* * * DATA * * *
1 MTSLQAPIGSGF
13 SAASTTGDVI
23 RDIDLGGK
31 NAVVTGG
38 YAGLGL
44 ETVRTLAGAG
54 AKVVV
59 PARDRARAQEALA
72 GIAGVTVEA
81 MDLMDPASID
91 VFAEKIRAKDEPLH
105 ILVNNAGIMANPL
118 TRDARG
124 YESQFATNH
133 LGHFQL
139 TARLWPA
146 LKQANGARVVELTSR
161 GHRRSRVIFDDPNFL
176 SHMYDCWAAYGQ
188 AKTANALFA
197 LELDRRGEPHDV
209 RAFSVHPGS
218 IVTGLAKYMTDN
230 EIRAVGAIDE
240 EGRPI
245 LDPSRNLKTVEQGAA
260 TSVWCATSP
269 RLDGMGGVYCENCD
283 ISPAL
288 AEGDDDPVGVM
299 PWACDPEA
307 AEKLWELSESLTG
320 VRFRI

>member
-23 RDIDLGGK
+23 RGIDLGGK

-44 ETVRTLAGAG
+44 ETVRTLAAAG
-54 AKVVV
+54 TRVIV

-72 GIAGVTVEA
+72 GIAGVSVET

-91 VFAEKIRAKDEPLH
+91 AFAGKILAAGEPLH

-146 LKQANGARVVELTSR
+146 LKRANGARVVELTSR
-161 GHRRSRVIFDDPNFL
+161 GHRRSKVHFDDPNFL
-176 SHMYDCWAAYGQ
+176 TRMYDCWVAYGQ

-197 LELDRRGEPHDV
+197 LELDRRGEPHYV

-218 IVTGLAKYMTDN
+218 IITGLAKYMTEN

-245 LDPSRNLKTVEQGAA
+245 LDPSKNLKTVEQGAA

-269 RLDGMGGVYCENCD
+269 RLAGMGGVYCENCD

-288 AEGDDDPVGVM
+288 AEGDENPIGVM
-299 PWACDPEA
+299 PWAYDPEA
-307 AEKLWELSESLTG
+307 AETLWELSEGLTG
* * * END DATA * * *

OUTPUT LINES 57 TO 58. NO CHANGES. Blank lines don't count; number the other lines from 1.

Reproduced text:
-269 RLDGMGGVYCENCD
+269 RLAGMGGVYCENCD